UDI labeling can be a challenge for medical device companies as they work towards compliance by the deadline. This post is part two in a two part series to help device manufacturers avoid common mistakes and implement best practices for UDI labeling. You can read part one here.
The larger a barcode is, the better the chance of fast and accurate scanning. For the GS1-128 barcode, GS1 recommends the following values for the x-dimension (X-dimension is the width of the symbol’s thinnest bar also known as the narrow bar).
The recommended height for the linear barcode is 32mm.
For the GS1-DataMatrix barcode, the recommendation for the x-dimension (size of the smallest dot in the code) is 0.300mm/0.0118 inch (0.2mm for direct marking of small medical devices).
These values are guidelines. In reality, you may not have enough space and the barcodes will be smaller than these requirements. If the print quality (contrast between black and white lines/dots) is good, a decent scanner will still be able to properly read the barcode.
Common mistake: design for the wrong dpi
With some label design approaches, you risk creating a label that does not match the printer’s correct dots per inch resolution (dpi). This can happen when creating a PDF or when hard-coding a printer template using the printer’s command language.
Designers usually optimize PDFs for high resolution laser printers 600dpi/1200dpi/2400dpi. When you print PDFs on a label printer with 203dpi or 300dpi, the very narrow bars in the barcode cannot be printed at the proper resolution, making the barcode difficult to read or even unreadable.
Similarly, when you program using printer commands, you need to have the DPI and barcode dimensions in mind.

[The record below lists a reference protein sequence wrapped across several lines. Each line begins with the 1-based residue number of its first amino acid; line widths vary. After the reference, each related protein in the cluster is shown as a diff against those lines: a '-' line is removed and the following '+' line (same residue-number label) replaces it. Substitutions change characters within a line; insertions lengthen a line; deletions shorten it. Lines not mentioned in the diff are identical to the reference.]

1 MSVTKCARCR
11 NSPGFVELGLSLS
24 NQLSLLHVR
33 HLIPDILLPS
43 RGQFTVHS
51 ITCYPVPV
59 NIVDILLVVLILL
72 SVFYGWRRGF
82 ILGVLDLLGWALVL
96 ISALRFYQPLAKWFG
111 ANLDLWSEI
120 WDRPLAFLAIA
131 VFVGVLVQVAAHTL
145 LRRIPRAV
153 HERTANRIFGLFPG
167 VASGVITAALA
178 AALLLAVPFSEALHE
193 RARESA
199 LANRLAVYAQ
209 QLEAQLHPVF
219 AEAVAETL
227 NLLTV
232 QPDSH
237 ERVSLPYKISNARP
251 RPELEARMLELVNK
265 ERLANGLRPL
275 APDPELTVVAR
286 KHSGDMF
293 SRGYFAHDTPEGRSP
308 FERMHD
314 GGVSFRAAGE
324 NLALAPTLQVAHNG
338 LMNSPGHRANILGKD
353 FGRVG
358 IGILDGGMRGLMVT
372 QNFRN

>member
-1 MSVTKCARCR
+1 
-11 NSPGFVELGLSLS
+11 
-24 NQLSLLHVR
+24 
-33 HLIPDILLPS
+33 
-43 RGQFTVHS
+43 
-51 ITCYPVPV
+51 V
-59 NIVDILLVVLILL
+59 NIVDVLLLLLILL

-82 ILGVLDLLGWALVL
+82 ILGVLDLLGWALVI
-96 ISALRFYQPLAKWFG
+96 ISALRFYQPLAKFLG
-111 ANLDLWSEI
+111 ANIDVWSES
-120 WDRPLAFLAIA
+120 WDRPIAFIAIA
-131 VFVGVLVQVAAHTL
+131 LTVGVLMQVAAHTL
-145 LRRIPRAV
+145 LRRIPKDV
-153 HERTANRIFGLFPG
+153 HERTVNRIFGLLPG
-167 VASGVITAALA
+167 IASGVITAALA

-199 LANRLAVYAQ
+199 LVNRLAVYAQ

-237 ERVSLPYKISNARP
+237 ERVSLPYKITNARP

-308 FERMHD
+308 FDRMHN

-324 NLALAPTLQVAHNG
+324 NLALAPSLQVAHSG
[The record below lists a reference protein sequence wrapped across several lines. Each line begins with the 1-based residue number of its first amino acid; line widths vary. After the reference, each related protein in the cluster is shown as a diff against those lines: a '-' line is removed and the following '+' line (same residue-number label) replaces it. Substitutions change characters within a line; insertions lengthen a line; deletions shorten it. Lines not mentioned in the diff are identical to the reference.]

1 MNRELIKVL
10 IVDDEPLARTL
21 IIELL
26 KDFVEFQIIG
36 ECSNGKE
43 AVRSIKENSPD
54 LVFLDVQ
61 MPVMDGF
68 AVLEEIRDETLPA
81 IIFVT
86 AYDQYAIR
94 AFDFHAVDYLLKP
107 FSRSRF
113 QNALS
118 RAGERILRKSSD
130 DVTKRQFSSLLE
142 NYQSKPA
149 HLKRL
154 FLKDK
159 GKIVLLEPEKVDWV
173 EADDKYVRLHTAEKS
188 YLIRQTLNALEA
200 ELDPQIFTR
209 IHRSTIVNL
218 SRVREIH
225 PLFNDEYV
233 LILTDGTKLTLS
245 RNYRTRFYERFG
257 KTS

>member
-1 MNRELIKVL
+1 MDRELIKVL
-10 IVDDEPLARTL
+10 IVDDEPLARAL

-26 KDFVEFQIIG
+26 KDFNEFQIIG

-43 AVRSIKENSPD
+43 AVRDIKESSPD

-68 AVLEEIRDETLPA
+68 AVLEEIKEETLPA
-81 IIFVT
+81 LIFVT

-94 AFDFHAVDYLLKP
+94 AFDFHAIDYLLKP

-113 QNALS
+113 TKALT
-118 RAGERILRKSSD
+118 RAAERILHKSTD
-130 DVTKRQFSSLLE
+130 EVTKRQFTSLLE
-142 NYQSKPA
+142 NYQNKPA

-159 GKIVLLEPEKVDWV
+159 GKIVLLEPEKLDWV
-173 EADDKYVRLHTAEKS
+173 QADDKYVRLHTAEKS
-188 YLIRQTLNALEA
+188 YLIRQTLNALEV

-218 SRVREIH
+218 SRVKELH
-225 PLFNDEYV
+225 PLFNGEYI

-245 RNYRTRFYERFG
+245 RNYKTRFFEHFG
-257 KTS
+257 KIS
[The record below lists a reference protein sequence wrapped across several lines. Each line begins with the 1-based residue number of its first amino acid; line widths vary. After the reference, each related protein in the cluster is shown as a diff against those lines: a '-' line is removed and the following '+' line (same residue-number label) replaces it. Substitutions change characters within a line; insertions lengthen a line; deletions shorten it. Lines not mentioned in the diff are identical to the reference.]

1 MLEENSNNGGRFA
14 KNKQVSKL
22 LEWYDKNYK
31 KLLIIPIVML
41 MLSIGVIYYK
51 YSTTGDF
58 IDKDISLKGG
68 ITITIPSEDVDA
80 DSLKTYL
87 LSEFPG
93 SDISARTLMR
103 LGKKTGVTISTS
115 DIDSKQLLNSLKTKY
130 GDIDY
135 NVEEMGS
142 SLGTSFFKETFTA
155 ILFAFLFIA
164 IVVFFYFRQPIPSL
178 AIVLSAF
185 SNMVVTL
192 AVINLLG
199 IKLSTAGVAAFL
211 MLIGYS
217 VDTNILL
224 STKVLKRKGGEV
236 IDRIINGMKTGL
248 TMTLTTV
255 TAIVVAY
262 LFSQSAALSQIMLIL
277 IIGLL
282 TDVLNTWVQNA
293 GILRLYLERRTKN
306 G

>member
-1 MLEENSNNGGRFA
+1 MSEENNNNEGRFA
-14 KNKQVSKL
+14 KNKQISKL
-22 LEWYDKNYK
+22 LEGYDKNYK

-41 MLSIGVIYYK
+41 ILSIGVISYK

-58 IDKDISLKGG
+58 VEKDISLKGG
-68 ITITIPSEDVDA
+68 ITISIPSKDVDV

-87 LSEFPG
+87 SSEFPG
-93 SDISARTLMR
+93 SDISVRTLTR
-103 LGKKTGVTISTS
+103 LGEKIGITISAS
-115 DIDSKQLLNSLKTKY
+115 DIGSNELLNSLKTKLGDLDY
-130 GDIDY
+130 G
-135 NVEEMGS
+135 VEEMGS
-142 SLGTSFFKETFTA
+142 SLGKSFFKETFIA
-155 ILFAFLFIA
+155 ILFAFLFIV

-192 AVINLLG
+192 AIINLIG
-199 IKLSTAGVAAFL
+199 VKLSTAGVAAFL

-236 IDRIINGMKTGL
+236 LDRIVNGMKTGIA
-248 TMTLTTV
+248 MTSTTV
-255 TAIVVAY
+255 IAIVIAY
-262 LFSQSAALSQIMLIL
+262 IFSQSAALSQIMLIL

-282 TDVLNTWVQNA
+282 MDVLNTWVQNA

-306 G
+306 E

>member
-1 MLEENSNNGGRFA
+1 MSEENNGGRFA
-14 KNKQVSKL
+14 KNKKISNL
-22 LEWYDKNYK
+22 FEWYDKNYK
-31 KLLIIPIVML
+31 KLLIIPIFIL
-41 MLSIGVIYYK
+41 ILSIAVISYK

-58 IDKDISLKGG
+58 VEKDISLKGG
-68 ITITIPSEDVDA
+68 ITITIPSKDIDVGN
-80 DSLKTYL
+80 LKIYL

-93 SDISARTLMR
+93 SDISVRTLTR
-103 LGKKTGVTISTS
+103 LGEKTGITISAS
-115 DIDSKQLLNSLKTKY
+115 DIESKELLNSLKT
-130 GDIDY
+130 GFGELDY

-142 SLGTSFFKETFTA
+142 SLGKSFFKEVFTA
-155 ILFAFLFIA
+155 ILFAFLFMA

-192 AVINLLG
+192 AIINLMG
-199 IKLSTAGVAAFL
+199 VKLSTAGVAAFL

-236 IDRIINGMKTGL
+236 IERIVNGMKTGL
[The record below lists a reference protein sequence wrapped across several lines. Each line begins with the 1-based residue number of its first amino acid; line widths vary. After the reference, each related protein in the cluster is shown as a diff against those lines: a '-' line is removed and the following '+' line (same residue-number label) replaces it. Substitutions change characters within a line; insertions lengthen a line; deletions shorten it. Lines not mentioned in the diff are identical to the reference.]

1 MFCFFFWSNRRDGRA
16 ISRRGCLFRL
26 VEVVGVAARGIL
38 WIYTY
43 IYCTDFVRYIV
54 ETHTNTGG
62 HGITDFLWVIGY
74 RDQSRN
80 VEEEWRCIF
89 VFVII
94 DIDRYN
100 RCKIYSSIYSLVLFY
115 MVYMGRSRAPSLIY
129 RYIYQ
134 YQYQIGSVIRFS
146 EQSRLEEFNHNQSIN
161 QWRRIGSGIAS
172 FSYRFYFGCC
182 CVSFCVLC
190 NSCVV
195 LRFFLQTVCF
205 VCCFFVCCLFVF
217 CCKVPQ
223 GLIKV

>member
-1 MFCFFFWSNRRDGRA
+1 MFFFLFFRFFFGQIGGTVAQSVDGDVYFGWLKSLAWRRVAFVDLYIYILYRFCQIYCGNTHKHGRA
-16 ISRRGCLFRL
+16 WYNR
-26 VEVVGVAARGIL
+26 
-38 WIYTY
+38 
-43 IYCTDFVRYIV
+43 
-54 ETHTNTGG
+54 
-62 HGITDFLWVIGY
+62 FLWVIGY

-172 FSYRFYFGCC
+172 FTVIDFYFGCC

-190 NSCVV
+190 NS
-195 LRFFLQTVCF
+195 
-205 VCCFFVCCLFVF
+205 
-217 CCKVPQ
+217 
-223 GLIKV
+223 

Best practice: Use a label management solution (LMS) that includes a label design application that makes it easy for business users to design compliant UDI labels. You do not need to worry about the printer model and resolution at design time as the label templates are universal. The NiceLabel LMS optimizes the print stream dynamically for the target printer just before printing, which ensures the best printing quality and maximum performance.
Common Mistake: The barcode prints over the edge of the label.
This error is common when label templates are programmed using the printer’s command language. Barcodes can stretch over the edge simply because a value changes from numeric to alphanumeric. In the example below, changing the LOT value from 0001 to A001 extends the barcode.
You can avoid this problem by printing labels using an LMS. With NiceLabel, you can set the barcode to always fit into the designated area.
NiceLabel is a leading developer of label and marking productivity software solutions that help companies reduce complexity and mitigate risk while meeting compliance requirements and increasing productivity, quality and agility. To learn more about UDI compliant labeling visit www.nicelabel.com/udi